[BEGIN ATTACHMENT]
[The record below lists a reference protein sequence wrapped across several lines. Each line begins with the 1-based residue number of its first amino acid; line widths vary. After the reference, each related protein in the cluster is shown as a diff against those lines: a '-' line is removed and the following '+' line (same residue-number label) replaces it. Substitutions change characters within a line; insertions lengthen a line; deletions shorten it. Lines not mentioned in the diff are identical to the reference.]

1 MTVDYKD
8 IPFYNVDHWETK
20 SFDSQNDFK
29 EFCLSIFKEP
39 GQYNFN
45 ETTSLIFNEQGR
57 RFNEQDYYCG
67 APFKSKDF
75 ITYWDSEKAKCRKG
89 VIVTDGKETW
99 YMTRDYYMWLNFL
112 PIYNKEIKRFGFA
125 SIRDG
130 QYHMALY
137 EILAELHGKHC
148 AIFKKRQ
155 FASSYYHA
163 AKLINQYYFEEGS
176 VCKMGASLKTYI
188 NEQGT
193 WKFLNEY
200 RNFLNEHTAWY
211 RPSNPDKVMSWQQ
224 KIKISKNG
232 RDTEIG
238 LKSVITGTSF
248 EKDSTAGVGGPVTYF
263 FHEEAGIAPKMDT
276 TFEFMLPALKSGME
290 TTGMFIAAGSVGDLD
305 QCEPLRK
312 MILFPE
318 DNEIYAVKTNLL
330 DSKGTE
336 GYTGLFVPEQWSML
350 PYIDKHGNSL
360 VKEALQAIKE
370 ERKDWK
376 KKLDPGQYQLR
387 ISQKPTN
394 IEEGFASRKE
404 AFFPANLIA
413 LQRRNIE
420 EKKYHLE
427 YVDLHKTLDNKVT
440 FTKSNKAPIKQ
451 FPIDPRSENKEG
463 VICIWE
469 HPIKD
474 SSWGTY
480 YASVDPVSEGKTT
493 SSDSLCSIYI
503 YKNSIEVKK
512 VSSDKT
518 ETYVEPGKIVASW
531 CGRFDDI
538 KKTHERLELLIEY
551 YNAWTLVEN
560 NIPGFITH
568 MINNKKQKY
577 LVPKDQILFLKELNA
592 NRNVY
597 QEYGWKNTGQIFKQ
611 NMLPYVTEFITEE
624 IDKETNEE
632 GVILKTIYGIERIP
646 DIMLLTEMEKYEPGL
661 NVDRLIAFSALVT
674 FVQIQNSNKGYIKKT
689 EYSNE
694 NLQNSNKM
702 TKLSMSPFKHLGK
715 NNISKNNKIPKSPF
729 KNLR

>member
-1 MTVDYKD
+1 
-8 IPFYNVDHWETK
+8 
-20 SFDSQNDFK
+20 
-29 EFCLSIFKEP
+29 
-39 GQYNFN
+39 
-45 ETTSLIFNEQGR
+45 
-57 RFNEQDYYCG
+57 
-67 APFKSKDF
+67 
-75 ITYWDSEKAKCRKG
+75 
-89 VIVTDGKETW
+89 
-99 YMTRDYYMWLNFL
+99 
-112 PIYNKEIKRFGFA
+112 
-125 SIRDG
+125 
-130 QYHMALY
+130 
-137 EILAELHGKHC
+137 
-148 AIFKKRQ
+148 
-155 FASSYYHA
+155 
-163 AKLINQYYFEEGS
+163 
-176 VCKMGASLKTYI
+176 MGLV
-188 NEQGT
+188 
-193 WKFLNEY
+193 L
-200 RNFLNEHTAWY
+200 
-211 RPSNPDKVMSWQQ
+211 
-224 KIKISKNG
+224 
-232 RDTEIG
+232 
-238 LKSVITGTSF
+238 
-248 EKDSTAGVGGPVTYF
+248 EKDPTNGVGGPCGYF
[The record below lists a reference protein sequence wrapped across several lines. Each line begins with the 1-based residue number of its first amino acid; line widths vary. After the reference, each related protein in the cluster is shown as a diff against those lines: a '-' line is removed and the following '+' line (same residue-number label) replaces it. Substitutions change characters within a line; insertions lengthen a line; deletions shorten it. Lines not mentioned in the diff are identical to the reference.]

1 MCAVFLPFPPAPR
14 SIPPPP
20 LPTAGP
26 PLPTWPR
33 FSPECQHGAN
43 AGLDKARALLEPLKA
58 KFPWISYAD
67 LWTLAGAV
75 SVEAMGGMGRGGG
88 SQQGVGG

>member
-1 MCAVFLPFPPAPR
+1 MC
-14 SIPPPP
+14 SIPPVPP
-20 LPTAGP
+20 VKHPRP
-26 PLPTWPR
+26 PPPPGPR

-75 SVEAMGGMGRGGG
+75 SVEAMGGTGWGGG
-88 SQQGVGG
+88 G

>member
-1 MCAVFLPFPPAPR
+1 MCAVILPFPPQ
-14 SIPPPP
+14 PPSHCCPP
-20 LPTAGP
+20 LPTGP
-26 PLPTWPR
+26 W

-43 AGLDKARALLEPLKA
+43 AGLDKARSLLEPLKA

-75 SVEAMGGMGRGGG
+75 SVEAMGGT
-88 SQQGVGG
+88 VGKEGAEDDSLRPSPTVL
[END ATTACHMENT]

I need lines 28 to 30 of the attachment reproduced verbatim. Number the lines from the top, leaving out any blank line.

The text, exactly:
248 EKDSTAGVGGPVTYF
263 FHEEAGIAPKMDT
276 TFEFMLPALKSGME